Good morning, everybody, and thank you, Chair.
Not so many hours have passed since yesterday's dinner. I'll try to emphasize some of the points we talked about yesterday, because I think it's very important that notes are taken and recordings are recorded. In our committee, every session is recorded, and it's available to the general public on request. Anybody can request a recording and receive that. We're used to working in such an environment, and we appreciate this very much.
First of all, before coming to Canada, my staff prepared a report on our relationship with Canada in general, but mostly about security issues. It was very interesting to read. It's kind of going back in history. My first degree is in history, and looking at how our relations developed over time, believe me, up to the year 2016, there were only two paragraphs. One of was them about how Canada became the first nation to ratify accession of Latvia to NATO. Thank you so much, once more, for this.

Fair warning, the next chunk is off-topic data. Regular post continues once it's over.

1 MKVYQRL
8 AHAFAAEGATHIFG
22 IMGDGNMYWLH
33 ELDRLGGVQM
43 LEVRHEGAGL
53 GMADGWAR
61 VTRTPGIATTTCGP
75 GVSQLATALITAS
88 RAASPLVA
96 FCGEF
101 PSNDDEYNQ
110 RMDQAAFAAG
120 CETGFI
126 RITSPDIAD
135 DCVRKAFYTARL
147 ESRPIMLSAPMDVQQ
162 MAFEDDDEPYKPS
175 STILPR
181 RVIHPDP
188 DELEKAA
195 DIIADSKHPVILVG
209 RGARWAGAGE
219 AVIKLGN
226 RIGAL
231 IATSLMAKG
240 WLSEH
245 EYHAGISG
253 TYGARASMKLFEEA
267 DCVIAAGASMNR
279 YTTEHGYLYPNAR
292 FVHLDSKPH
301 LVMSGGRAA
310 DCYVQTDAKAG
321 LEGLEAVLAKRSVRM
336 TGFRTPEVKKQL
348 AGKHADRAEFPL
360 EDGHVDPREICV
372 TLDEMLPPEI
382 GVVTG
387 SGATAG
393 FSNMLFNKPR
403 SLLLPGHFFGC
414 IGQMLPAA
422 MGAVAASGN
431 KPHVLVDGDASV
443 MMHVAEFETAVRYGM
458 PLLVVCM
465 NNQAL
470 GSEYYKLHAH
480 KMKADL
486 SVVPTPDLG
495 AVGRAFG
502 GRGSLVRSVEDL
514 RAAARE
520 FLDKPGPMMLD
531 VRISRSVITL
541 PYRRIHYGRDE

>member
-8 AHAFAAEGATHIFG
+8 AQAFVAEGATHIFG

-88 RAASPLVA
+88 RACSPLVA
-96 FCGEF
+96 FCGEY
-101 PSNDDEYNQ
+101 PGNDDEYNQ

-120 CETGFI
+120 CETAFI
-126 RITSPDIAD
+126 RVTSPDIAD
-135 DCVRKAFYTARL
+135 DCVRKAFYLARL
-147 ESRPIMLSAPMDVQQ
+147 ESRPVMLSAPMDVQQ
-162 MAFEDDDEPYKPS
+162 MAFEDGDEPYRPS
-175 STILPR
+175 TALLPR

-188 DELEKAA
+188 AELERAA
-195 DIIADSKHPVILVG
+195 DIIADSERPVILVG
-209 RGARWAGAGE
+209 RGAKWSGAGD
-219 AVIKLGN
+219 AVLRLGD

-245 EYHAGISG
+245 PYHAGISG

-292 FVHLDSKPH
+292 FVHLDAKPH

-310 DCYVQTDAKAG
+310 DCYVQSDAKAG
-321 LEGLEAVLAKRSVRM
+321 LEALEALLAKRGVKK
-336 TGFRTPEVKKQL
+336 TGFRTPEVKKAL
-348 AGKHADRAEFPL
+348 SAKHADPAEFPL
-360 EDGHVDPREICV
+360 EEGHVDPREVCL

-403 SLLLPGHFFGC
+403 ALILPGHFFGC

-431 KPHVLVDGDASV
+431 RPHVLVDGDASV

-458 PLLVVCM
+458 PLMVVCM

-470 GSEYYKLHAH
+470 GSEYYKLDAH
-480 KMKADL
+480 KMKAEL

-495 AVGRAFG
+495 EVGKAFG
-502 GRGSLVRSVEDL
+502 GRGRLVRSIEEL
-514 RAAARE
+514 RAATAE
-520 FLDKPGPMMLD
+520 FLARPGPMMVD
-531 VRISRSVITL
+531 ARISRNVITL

The second one was about Canada's offering our young officers extensive studies of English and French, which actually were very useful. I know many officers who have been here for that training. It's interesting enough that people came here to learn French more than they went to France to learn French. We use these officers now in our mission to Mali, so it's really useful.
Modern history starts in 2016 on June 30 when your government took a decision to be a leading or framework nation for NATO's enhanced forward presence mission in Latvia. That's when you start reading events that take place almost on a daily basis or on a weekly basis, different meetings, planning, people going back and forth, and agreements reached and signed.